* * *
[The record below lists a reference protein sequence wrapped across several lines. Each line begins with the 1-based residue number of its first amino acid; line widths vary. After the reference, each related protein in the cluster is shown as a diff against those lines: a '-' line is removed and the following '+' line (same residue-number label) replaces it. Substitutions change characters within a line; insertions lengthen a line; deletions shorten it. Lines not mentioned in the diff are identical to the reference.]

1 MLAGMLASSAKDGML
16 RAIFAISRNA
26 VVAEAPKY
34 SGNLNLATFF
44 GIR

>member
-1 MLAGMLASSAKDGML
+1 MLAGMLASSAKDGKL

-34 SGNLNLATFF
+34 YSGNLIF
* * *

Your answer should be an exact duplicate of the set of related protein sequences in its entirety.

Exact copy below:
[The record below lists a reference protein sequence wrapped across several lines. Each line begins with the 1-based residue number of its first amino acid; line widths vary. After the reference, each related protein in the cluster is shown as a diff against those lines: a '-' line is removed and the following '+' line (same residue-number label) replaces it. Substitutions change characters within a line; insertions lengthen a line; deletions shorten it. Lines not mentioned in the diff are identical to the reference.]

1 MLAGMLASSAKDGML
16 RAIFAISRNA
26 VVAEAPKY
34 SGNLNLATFF
44 GIR

>member
-1 MLAGMLASSAKDGML
+1 MLAGMLASSAKDGKL

-34 SGNLNLATFF
+34 YSGNLIF